Kenya Young, NPR West

What to Do On Your Lunch Break

The NPR offices in Washington have the advantage of being situated near a number of sights worth seeing. While you can't get too much done in an hour, here are a few museums and other attractions nearby.

Smithsonian American Art Museum and the National Portrait Gallery
Open every day from 11:30 a.m. until 7 p.m.
The recently restored Reynolds Center houses both the American Art Museum and the National Portrait Gallery. Three floors of art to explore! Main entrance on F St. but you can also enter on G St. at 8th.

National Building Museum
Open Monday - Saturday, 10 a.m. to 5 p.m. and Sunday, 11 a.m. to 5 p.m.
Free, $5 suggested donation
The building itself is an architectural gem, but the museum also houses exhibits devoted to architecture, design, engineering, construction, and urban planning.

International Spy Museum
Open every day from 9 a.m. to 8 p.m., last admission at 6 p.m.
F St. between 8th and 9th Sts.
The secret world of espionage isn't so secret anymore.

Ford’s Theatre and Peterson House
Open every day from 9 a.m. to 5 p.m.
10th St between E and F
Operated by the National Park Service, you can pop in and see the site of Lincoln’s assassination in Ford’s Theatre or the room where he met his demise across the street at the Peterson House.

The Bead Museum
Open Tuesday through Saturday from noon to 6 p.m.
7th and D Sts.
This small museum “promotes cultural understanding through the interpretation of beads.” The collection includes a 38-foot timeline of beads and an exhibition featuring religious uses of beads. (“Beads are very big right now—anklets, necklaces, you name it.”)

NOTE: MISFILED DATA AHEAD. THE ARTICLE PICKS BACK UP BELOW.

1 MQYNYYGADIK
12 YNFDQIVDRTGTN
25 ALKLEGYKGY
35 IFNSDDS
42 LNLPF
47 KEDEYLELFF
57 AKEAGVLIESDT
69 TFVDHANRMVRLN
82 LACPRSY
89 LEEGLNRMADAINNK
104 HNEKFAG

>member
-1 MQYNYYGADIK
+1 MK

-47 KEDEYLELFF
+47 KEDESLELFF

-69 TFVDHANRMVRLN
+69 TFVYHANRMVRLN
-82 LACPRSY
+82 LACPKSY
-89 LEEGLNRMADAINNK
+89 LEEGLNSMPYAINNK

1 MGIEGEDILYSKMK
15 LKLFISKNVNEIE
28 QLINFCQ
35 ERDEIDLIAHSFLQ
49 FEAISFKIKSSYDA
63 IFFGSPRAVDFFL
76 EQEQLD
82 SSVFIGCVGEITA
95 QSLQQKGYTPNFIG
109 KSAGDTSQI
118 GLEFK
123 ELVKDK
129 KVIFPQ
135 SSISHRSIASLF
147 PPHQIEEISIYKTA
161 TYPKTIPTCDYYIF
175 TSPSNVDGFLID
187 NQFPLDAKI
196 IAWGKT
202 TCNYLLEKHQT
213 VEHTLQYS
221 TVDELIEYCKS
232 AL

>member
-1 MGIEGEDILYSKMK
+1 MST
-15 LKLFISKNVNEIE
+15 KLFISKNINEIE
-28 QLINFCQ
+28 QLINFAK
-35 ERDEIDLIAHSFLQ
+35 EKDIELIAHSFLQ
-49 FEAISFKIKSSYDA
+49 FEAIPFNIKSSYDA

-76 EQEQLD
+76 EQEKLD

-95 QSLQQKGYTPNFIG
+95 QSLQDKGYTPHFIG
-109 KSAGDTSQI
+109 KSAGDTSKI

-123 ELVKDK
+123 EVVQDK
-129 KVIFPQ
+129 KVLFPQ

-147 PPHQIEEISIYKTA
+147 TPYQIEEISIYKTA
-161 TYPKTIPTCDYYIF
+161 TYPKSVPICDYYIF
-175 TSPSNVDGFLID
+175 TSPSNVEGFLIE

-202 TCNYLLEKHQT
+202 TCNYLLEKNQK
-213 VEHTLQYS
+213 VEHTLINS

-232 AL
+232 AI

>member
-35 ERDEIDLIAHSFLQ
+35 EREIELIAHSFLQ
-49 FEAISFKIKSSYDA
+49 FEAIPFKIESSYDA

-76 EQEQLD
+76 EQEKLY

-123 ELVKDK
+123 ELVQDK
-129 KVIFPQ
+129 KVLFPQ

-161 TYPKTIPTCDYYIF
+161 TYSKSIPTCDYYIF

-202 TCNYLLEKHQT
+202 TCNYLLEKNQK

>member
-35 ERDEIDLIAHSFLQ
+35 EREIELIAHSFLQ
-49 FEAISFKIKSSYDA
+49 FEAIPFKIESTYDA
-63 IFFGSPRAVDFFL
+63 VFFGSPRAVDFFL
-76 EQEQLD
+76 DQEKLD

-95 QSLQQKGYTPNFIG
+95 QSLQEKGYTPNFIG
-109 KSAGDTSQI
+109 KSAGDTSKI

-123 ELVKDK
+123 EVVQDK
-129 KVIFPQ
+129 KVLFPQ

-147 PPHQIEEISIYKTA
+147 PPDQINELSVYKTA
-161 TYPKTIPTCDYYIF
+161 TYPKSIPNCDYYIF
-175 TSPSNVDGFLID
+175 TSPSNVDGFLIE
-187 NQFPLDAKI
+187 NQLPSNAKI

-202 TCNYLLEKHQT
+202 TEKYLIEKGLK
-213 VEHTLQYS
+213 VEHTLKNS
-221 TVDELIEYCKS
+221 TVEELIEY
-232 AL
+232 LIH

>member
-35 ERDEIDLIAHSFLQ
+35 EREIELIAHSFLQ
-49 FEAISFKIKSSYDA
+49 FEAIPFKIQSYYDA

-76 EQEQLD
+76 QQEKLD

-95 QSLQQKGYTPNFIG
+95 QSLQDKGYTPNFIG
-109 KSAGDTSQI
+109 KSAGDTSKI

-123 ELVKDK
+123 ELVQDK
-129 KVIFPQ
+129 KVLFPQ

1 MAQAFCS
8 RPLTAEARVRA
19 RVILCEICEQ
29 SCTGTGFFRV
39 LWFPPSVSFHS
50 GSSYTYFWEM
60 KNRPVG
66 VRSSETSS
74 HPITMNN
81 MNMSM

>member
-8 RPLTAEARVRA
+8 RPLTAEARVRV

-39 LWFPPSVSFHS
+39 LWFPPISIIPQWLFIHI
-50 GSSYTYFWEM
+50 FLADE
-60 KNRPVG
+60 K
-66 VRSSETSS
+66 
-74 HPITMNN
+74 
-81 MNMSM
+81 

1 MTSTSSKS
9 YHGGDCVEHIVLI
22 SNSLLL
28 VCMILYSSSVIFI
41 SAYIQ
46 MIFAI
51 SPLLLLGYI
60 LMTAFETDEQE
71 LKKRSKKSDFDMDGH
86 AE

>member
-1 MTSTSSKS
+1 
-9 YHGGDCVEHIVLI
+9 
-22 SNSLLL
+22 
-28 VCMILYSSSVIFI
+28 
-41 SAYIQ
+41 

And because I'm a library nerd:
Martin Luther King, Jr. Memorial Library
Open M-Th 9:30 a.m. to 9 p.m., F-Sa 9:30 a.m. to 5:30 p.m.
At 9th and G Sts.
The central branch of the DC Public Library system -- not the prettiest building around, but you can’t beat free books, movies and music!

Is Your Internship Better than Trevor’s?

Being an intern can be a lowly profession. People tell us to fetch things, they take our desks and then they make us pay $35 if we want to get on the air. Not much exposure, huh? Well, there is one summer intern who seems to be drawing a crowd.

If you haven’t met Trevor, let me introduce you:

This is Trevor, a 19-year-old college student from Ownesboro, Ky., who has been hired this summer as the Mentos Intern. What does this entail you ask? Well, anything that you want it to. That’s right. All day long, Trevor sits at his desk at the candy maker’s headquarters in Erlanger, Ky., talking into a live webcam that is broadcast over the web. He spends his day taking schedule requests from visitors to the site, responding to instant messages from curious spectators and answering phone calls from those who want to make a real connection.